Growing Your Own Hops!
Spring is around the corner and we are happy to announce that we will be offering rhizomes for sale in the shop!!
This time of year hop farming is pretty slow but as the ground thaws out it is time for spring maintenance to get ready for the busy growing season and the fall harvest. This requires thinning out the roots of the hop plants which grow very aggressively. The thinning process allows for cuttings to be taken from the root system which can be replanted and grown into new plants.
For beer production the female hop plant is preferred to produce the cones, which provide the oil, which provides the flavouring and bitter compounds we have become accustomed to in beer. Nearly all hop farms around the world use only female plants, so the cuttings from the root will ensure that the proper sex and variety will be replanted. Hop seeds can not guarantee this so the best way to start growing hops is by getting the cuttings, or rhizomes.
At the Shop, Christian and I have been growing hops for a few years now. Although we only live 15 minutes apart we have different climates and growing conditions but have both had success with growing, allowing us to add fresh hops into our fall beers. Here we will offer some growing tips based on our experience. Keep in mind there is a lot of information out there, and we are not expert gardeners. Even a novice gardener with a passion for beer can grow hops!
The varieties we are offering at the store are ones that we have had success with here in New Brunswick. Hops are excellent ornamental plants, offering shade, privacy and of course the means to make beer. Deer do not enjoy the bitter taste of the plant.
Pick a Location for Your Trellis
This is one of the most important things for the health and success of your plant. Hops grow tall and quickly. You need a location where you can set up a structure for your plant to climb. You will need around 20ft of climbing area. There are several different ways to set up a trellis so do some research before you plant.
Full sun and air flow are also important to maximize your yield and reduce the chance of mold. The plants grow tall and will grab anything on their way up, so make sure anything nearby will not be shaded or in reach. When you are choosing the trellis material look for something that can be gripped by the plant, like a strong twine. The trellis will be in place all growing season, so make sure it is secure. It may also sag when the full weight of the plant bears on it. Pre-soaking materials sometimes also helps.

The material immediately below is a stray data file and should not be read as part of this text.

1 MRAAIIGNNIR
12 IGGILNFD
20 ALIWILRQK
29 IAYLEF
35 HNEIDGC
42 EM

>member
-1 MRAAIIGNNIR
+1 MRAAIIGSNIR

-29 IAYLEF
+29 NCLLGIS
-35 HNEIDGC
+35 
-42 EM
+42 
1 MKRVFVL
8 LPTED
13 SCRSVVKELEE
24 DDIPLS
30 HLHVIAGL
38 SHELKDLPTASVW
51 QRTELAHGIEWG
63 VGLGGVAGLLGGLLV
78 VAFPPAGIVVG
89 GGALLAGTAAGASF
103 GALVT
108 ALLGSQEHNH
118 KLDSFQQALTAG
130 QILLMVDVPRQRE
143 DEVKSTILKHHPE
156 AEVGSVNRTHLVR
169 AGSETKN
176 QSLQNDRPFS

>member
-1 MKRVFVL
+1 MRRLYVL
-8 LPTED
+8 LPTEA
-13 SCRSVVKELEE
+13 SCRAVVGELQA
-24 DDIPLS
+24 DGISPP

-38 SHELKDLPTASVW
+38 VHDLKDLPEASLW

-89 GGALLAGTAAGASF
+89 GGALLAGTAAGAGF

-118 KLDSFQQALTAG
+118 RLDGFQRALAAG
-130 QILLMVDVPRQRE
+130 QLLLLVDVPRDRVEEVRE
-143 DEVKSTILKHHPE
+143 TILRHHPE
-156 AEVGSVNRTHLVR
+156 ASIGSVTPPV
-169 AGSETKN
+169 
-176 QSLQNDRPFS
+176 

You can put your rhizome in the ground before your trellis is built, but you should have a plan for where it will grow. Good drainage is beneficial as it will require a good amount of water. Planting in a pot is an option as well. Then you can move the plant to the location of your trellis when it is young, but be cautious of drainage. The roots also grow very quickly and will consume the pot and rot if they do not stretch out.
Rhizomes usually use the first year to really establish their roots so if you want good cone yield potted plants will have to put in the ground the second year anyways. Picking a location and making your rhizome at home is the best method for growing.
Storing and Planting Your Rhizome
Before you plant the rhizome in soil you can keep it in the fridge to keep it dormant. Keep the root laying horizontal and keep it damp, but not soaked. Wrapping the root in paper towel and misting is the best way to keep the root healthy before it gets planted. A small hard plastic sandwich container with some holes poked in the top will do just fine.